In this fifth extract from the new UEFA Champions League technical report, the expert panel note how few goals there are in extra time and wonder if it is even worth playing.
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Goals in extra time (post-group stage only)
2015/16: 2 (from 3 games) – 1 out of 3 games settled
2014/15: 2 (2) – 1 out of 2 games settled
2008/09–2013/14: 4 (5) – 2 out of 6 games settled
2002/03–2007/08: 10 (7) – 4 out of 11 games settled
1992/93–2001/02: 7 (5) – 3 out of 5 games settled
"No one wants to play extra time." This opinion, expressed by one of the UEFA technical observers the morning after the UEFA Champions League final, provoked considerable discussion on the extra half-hour.
In Milan, Diego Simeone might have been forgiven for having mixed feelings as the referee signalled the end of 90 minutes. In Lisbon, two years previously, he had seen his team concede an equaliser three minutes into stoppage time and then ship three more goals during the second period of extra time as Real Madrid poured forward, mercilessly running at (and past) his injured right-back Juanfran.
With all three substitutions already made in Portugal, the Atlético Madrid coach could do no more than resign himself to the inevitable. That 2014 final, however, represented an exception.
The 2016 final signified a return to the general rule. The search for another goal scored during extra time at a final stretches back to 1992 when, in the last final to be played before the competition was relaunched as the UEFA Champions League, a direct free-kick by Ronald Koeman gave Barcelona a 1-0 victory against Sampdoria at Wembley.
Between that day and the late avalanche in Lisbon, six periods of extra time had failed to yield a goal. It means that, whereas the 2,658 matches played in the UEFA Champions League's history have generated 2.68 goals per 90 minutes, 210 minutes of extra time failed to produce one. The obvious question is: why?
Fatigue would probably be the most frequent answer. In Milan, legs were aching and flagging. Attacks of cramp became more frequent. The movement of key players such as Gareth Bale, Cristiano Ronaldo and Luka Modrić was palpably less fluent, with the first two, as Peter Rudbæk put it, "having explosive elements in their DNA that make it difficult to maintain peak effort over 120 minutes".
On the other hand, fatigue is often proffered as an explanation for a greater number of goals. During the 2015/16 UEFA Champions League, 22.6% of the competition's goals hit the net during the closing quarter-hour and the periods of additional time after the 90 minutes. It was the most prolific period of games for goals to be scored. In that light, can fatigue legitimately be put forward as the explanation for the lack of goals during extra time? Or are attitudes a more plausible explanation?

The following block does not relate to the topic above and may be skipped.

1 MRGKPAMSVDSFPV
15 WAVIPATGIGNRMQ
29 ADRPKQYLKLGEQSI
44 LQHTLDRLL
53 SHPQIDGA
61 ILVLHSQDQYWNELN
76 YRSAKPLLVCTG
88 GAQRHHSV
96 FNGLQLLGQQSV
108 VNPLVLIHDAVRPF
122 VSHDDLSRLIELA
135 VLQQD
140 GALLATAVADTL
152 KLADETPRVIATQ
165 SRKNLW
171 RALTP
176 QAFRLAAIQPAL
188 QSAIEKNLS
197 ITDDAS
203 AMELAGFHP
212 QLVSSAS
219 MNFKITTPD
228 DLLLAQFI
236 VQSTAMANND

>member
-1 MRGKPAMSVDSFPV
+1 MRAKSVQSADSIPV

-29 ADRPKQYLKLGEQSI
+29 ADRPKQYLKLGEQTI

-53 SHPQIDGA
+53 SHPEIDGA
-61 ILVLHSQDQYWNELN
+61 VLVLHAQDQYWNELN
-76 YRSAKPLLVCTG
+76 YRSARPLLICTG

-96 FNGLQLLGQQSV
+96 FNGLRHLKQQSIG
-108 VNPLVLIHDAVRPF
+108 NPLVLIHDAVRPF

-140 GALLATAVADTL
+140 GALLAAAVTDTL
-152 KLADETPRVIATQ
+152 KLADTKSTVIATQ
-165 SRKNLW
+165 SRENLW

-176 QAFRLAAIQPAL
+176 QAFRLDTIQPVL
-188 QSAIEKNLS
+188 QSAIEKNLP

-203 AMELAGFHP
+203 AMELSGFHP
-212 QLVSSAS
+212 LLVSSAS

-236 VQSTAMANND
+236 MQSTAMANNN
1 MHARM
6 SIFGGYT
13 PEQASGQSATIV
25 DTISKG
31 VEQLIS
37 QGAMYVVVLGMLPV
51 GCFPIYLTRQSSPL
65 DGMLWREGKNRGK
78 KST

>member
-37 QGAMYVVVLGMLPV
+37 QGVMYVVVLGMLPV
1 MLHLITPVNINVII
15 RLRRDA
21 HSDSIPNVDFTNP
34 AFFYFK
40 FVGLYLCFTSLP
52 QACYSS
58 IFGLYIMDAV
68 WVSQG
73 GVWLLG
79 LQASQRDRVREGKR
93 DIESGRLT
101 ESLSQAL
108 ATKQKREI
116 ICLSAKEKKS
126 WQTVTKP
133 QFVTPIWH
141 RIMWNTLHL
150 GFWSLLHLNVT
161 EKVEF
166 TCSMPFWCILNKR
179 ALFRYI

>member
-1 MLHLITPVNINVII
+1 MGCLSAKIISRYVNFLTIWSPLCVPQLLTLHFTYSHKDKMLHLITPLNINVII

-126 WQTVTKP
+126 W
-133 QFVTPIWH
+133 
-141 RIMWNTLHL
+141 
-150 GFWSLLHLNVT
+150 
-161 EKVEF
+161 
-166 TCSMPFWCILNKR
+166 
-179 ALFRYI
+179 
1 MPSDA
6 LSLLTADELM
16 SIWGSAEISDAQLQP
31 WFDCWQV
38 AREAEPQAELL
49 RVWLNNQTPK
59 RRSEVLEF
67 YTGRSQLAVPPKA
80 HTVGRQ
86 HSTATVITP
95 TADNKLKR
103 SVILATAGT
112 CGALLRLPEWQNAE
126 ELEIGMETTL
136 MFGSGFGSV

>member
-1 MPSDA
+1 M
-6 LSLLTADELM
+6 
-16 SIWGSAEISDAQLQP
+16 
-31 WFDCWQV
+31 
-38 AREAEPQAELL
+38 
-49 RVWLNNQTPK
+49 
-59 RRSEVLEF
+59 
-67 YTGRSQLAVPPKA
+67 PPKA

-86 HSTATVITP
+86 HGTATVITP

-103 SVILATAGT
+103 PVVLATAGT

Even though the golden goal (which abruptly put an end to the game as soon as the ball hit the net) has now been consigned to history, is the approach to extra time based on the priority of not conceding a goal?
As Mixu Paatelainen remarked: "Atlético didn't really use their legs to run at Real Madrid and kept the emphasis on 'balanced' attacking'." In other words, conscious of the counterattacking potential of Zinédine Zidane's team, they were reluctant to throw too many players forward.
David Moyes added: "I thought that, in extra time, both teams had accepted that the game would go to penalty kicks. I thought the game was stopped."
Curiously, extra time has been rare in UEFA Champions League history. Equally curiously, Atlético's campaigns are among the very few that have required the extra half-hour: against PSV Eindhoven in 2015/16 and against Bayer Leverkusen in the previous season. In both cases, the teams adhered to the traditional script and failed to score a goal.
The counter-argument is the extra half-hour between Bayern München and Juventus, which produced two goals and could hardly have been more exciting. The debating point is quite simply whether extra time is a waste of time and should be scrapped. In knockout rounds prior to the final, this would avoid one team having home advantage for the extra half-hour.
But what of the fans? In Milan, did the spectators at the San Siro not welcome the extra half-hour of entertainment? Or, bearing in mind the levels of risk-management which became apparent, was it low-level entertainment to offer to a more neutral global audience?
What is preferable in sporting terms – going directly to the lottery of a penalty shoot-out, or giving the teams an opportunity to settle the issue in open play? On the other hand, what could be done to encourage teams to be more adventurous in extra time?
Would it be feasible, for example, to conduct the penalty shoot-out before the start of extra time? Had Atlético de Madrid gone into the extra half-hour knowing they had lost the shoot-out, would they have been more committed to attack?
At the same time, would it have over-clarified the tactical situation and encouraged Real Madrid to focus on defending their advantage? Are there other alternatives which could help to alter the tradition of goalless periods of extra time?
The above article appears in the new UEFA Champions League technical report for 2015/16: download now